Wednesday, October 06, 2010

Cultural Cannibalism as a Paleoeconomic System in the European Lower Pleistocene

Evidence of human cannibalism is currently found in many archaeological assemblages from different chronologies. The TD6 level of Gran Dolina (Sierra de Atapuerca, Burgos), dated to more than 800 ky, is the oldest case known hitherto.

To date 165 remains have been recovered which correspond to a minimum of 11 individuals of different ages. The analysis of those cranial and postcranial remains of Homo antecessor has established the presence of several modifications of anthropic origin that are related to carcass exploitation. marks show that the corpses of these individuals were processed in keeping with the mimetic mode used with other mammal carcasses: skinning, defleshing, dismembering, evisceration and periosteum and marrow extraction. The Cutmarks, peeling and percussion butchery techniques exhibited in TD6 show the fundamental intention of obtaining meat and marrow and maximally exploiting nutrients. Once consumed, human and non-human remains were dumped, mixing them together along with lithic tools.

a) Some skeletal elements of Homo antecessor from level TD6 of Gran Dolina (Sierra de Atapuerca, Burgos) - b) Female individual mandible of Homo antecessor recovered during the 2003 season - c) Microscopic detail of cut marks present in the scapula of Homo antecessor - d) Metacarpal of Homo antecessor with cut marks.

Cannibalism in TD6 cannot have been an isolated event since it has been documented in different archaeostratigraphic units. Sedimentary characteristics have allowed us to identify a succession of events in a dilated temporal sequence.

The abundant evidence of cannibalism, the number of individuals, their age profile and the archaeostratigraphic distribution all suggest that the motive for cannibalism in level TD6 was nutritional. The cannibalism has been included as a subsistence strategy of Homo antecessor. This strategy was incorporated as a successful behaviour against another group to compete for resources and territory. This type of cannibalism would have reaped a double benefit. On the one hand it served as a dietary purpose, while on the other it would have proved useful in defending the group’s territory from other human groups. Anthropophagy was practiced for a long period of time during which humans of one group consumed those of another. The represented ages of Homo antecessor (infants and juveniles) suggest that individuals that would have posed a lower risk for hunters and that would have been effective in the strategy of controlling competitors were sought out. The pyramid of mortality suggests exocannibalism as Homo antecessor would have been limiting the reproductive capabilities of the competitor group.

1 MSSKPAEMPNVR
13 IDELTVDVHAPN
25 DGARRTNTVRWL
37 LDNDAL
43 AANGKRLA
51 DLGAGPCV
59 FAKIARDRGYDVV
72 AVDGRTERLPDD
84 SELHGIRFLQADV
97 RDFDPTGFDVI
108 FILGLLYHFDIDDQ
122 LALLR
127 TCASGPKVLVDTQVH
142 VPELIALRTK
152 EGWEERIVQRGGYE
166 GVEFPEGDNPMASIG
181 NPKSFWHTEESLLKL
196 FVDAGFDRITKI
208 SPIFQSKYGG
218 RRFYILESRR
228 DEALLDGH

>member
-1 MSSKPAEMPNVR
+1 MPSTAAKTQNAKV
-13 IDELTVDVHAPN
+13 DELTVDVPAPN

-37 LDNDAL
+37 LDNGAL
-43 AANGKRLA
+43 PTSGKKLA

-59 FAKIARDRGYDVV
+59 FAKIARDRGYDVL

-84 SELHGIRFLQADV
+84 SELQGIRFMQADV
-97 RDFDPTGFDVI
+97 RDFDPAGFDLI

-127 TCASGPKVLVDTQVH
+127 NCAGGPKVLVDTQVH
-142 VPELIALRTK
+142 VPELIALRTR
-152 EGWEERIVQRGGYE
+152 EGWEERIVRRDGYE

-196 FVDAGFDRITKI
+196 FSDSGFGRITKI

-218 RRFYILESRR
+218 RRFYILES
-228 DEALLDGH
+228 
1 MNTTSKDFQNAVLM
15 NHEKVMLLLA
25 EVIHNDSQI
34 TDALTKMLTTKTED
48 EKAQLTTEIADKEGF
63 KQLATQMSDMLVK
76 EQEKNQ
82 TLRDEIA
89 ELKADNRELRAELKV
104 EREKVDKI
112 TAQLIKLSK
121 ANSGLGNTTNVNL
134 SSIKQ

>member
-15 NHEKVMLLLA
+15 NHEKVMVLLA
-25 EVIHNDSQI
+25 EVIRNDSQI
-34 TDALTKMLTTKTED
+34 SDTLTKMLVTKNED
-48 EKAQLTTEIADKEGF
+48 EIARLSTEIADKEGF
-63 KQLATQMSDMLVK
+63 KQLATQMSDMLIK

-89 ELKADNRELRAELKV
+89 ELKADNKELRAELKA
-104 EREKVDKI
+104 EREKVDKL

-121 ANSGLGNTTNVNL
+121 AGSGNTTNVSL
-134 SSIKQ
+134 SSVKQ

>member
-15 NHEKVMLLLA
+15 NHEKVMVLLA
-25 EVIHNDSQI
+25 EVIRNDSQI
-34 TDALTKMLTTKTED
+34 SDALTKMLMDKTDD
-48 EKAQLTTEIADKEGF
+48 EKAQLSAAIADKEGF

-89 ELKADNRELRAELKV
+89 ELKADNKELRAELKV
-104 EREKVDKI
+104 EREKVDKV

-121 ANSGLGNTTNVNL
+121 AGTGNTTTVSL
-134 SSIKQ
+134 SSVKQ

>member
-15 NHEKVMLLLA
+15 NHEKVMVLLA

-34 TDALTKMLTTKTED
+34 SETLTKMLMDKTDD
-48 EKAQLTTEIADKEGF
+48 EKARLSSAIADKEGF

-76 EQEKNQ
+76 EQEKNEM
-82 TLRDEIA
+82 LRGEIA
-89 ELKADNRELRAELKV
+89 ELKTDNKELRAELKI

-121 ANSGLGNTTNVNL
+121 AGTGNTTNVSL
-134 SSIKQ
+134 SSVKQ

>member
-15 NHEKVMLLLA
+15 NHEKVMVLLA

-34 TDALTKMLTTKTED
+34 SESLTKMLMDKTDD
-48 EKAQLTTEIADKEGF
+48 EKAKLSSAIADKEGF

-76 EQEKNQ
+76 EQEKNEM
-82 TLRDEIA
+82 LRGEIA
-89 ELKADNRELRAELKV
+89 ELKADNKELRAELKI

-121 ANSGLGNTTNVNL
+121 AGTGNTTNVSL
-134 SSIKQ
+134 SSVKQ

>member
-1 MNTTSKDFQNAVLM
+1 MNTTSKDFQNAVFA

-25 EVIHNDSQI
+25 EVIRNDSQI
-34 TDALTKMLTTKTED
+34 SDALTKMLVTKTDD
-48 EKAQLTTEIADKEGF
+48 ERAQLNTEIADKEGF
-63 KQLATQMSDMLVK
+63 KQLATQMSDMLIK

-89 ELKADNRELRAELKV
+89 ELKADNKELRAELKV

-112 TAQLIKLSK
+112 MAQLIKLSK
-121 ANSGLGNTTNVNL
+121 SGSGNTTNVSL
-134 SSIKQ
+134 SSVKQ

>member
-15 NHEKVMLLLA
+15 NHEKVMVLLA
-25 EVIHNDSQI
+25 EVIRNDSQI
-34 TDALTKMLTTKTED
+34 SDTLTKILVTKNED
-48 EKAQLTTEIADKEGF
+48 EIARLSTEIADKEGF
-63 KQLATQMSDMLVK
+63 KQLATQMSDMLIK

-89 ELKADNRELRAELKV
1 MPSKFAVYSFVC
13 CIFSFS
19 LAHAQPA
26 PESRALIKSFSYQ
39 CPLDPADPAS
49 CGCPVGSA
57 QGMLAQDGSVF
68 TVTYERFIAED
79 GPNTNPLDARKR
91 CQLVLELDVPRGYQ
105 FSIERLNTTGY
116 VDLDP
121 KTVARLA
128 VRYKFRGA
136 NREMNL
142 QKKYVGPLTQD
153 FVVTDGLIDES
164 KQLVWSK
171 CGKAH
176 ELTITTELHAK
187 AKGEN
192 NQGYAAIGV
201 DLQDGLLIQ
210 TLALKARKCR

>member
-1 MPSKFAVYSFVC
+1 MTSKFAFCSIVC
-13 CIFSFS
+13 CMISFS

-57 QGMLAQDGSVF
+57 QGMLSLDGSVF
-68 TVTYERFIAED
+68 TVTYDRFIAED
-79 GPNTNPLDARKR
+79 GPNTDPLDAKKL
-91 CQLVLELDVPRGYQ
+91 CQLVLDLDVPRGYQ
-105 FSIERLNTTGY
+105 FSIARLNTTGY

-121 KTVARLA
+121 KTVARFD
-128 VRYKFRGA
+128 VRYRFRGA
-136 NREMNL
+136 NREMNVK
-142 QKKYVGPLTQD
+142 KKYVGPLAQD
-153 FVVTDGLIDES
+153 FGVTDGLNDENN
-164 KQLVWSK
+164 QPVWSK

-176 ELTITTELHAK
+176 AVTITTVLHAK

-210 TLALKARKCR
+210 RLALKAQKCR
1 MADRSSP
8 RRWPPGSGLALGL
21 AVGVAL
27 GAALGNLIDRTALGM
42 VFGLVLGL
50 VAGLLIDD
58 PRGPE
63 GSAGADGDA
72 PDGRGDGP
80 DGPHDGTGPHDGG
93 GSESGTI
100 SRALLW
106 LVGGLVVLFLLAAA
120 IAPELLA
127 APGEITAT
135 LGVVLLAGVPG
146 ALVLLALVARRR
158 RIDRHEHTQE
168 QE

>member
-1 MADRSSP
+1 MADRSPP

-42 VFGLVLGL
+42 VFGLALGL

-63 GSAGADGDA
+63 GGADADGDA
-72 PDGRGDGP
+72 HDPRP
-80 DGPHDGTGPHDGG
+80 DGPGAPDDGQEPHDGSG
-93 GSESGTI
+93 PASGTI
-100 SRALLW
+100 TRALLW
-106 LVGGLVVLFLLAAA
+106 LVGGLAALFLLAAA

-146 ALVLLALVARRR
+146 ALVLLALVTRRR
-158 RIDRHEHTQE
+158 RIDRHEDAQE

In conclusion, about a million years ago the hominids of level TD6 added cannibalism to their set of survival strategies as a way of competing with other human groups for available resources. This practice, accepted and included in their social system, is the oldest example of cultural cannibalism known to date.

For further information

Article "Cultural Cannibalism as a Paleoeconomic System in the European Lower Pleistocene" A. Rodríguez-Hidalgo" Carbonell, E et al. Current Anthropology, 51:539-549, August 2010


Isabel Cáceres